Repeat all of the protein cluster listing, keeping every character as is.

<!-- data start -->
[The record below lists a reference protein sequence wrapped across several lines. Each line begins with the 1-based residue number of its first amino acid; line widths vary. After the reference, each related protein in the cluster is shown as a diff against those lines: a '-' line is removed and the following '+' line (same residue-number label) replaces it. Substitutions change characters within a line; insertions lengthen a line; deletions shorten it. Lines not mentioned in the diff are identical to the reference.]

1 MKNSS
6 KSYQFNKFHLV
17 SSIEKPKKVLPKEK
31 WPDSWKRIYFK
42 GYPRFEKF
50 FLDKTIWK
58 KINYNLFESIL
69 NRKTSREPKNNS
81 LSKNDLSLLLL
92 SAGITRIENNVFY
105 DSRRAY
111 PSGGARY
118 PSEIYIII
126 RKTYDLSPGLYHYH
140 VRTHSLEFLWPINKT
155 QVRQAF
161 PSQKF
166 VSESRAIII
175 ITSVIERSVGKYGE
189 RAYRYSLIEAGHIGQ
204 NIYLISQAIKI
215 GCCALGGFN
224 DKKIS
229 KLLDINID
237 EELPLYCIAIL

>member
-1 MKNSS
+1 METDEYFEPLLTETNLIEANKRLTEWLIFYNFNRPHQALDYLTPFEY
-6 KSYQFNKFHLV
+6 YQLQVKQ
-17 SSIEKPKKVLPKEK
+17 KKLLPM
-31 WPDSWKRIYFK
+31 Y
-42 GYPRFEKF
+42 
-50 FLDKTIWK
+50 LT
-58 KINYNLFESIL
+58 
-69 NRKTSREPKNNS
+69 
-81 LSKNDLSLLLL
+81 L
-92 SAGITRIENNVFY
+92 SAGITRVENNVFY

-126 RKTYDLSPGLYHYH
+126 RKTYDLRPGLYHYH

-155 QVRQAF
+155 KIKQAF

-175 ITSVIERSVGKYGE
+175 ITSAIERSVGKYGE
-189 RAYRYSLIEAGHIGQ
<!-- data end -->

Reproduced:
[The record below lists a reference protein sequence wrapped across several lines. Each line begins with the 1-based residue number of its first amino acid; line widths vary. After the reference, each related protein in the cluster is shown as a diff against those lines: a '-' line is removed and the following '+' line (same residue-number label) replaces it. Substitutions change characters within a line; insertions lengthen a line; deletions shorten it. Lines not mentioned in the diff are identical to the reference.]

1 MKNSS
6 KSYQFNKFHLV
17 SSIEKPKKVLPKEK
31 WPDSWKRIYFK
42 GYPRFEKF
50 FLDKTIWK
58 KINYNLFESIL
69 NRKTSREPKNNS
81 LSKNDLSLLLL
92 SAGITRIENNVFY
105 DSRRAY
111 PSGGARY
118 PSEIYIII
126 RKTYDLSPGLYHYH
140 VRTHSLEFLWPINKT
155 QVRQAF
161 PSQKF
166 VSESRAIII
175 ITSVIERSVGKYGE
189 RAYRYSLIEAGHIGQ
204 NIYLISQAIKI
215 GCCALGGFN
224 DKKIS
229 KLLDINID
237 EELPLYCIAIL

>member
-1 MKNSS
+1 METDEYFEPLLTETNLIEANKRLTEWLIFYNFNRPHQALDYLTPFEY
-6 KSYQFNKFHLV
+6 YQLQVKQ
-17 SSIEKPKKVLPKEK
+17 KKLLPM
-31 WPDSWKRIYFK
+31 Y
-42 GYPRFEKF
+42 
-50 FLDKTIWK
+50 LT
-58 KINYNLFESIL
+58 
-69 NRKTSREPKNNS
+69 
-81 LSKNDLSLLLL
+81 L
-92 SAGITRIENNVFY
+92 SAGITRVENNVFY

-126 RKTYDLSPGLYHYH
+126 RKTYDLRPGLYHYH

-155 QVRQAF
+155 KIKQAF

-175 ITSVIERSVGKYGE
+175 ITSAIERSVGKYGE
-189 RAYRYSLIEAGHIGQ